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A McEwan

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About A McEwan

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    Brown Dwarf

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  1. There was a video on Youtube ages ago that showed one mature observer's solution to setting up a heavy (may have been 14") SCT on the mount. I can't find it anywhere but am probably using the wrong search words! Anyway, they used a stool and had that set to the right height, so that they could put the OTA, front down, on the stool so that it was holding ALL the weight. The mount and stool would be beside each other, so that when the OTA was on the stool, it would be lined up with the mounting hardware (in vertical alignment) so that all the tightening up could be done while the user was not carrying, lifting or holding anything! Once tightened up, the OTA could be swung up, the stool moved away, and everything was set up! The only lifting would be carrying the mount, stool and OTA out separately, and it would make the fiddly attachment much simpler if you're not trying to support a heavy dead weight at the same time. Wish I could find that video.....
  2. That's a great little scope and a very fair price. Think of the tripod accessory tray problem as an "opportunity to excel" and you'll feel happier sorting it yourself. When I last had one, I replaced the tripod with one off an EQ3 mount, so I had to do some drilling and fiddling, and for me it was a worthwhile upgrade (but I kinda like to tinker with scopes, so I'm probably not typical). Hope you enjoy using it and a great time to get it too, with Jupiter, Saturn and Mars all making appearances!
  3. Another vote for the AZ4 here. Quite easy to find second-hand at affordable prices, and sturdy enough for any 100mm scope. I have used 120mm on it too, with relatively good success. Mine is mounted on a Berlebach UNI-18 tripod, which increases stability, but also the price (by quite a lot). A pier extension completes the assembly for when I want greater elevation.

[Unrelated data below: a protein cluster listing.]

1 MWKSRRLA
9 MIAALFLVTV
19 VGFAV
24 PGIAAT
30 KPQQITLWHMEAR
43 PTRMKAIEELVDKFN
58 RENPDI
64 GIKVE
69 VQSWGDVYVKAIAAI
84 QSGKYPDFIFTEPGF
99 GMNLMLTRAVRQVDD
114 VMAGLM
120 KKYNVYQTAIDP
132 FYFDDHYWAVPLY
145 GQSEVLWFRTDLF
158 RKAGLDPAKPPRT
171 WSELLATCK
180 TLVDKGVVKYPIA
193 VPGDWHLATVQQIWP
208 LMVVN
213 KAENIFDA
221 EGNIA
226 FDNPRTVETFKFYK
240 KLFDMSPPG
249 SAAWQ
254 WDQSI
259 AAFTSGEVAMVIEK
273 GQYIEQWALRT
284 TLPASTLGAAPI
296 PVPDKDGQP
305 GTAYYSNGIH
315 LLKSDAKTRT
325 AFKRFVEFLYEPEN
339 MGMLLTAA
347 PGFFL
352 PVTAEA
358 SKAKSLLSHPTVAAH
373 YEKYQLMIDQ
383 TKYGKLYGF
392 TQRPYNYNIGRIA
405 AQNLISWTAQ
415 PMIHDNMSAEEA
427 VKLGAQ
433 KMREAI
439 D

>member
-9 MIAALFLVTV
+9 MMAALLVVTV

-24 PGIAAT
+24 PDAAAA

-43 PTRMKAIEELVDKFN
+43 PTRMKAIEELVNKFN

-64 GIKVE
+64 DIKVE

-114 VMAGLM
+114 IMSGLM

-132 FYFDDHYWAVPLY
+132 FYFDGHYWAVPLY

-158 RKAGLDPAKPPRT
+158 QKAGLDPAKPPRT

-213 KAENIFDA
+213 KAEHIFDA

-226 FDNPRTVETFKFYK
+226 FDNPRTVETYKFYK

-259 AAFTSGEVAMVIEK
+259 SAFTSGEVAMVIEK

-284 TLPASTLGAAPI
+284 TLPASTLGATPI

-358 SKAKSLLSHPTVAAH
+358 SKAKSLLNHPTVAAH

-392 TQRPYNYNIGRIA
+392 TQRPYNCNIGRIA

4. OP probably has read these suggestions now, and generally the recommendation is for a 3-4" ED or achromat. I agree, but I'd suggest going for as large an aperture within the budget that you set yourself, whether it be ED or achro. If going for an achro, don't go for a "shorty" fast f-ratio one: stick to something like f8 or more. There are sometimes 100mm f11 achros available (like the Lyra one I used to have) which are excellent, or a 100mm f9 ED Skywatcher. If you can afford it, a 120mm achro f8.3 is a good value for money scope but yes it will show some false colour. The 120mm f7.5 ED version has very good optics and is a great planetary scope. It's probably one of the most discussed topics of conversation in Astronomy, so there will be plenty of opinions on it online! Good hunting!
  5. Congratulations from another Tak & GP user! Hope you enjoy using that lovely most-modern Tak! Ant
  6. Probably kinda sorted now. (90mm f10)
  7. The Skywatcher 150PL will get you most of what you seem to be looking for, but you will still have to add at least a Right Ascention motor to track. The optics in the 150PL will be great for planetary, fine for DSOs, and are usually fairly good quality. You will get best results by blackening the inside of the tube, and paying particular attention to collimation, but at f8 it will be easy to do and should hold collimation for long periods of time. Mine certainly did. Down the line you may want to replace the 4-vane secondary spider with a curved variant which will eliminate the annoying diffraction spikes seen when viewing bright stars or planets. A light/dew-shield will also aid in increasing contrast. So that package is certainly a good start, but you may find something similar with tracking already included on the second hand market if you're willing to shop around or wait patiently. As much as I'm a fan of refractors, I'd say that a 150mm f8 is a very good option with great "bang for buck" score.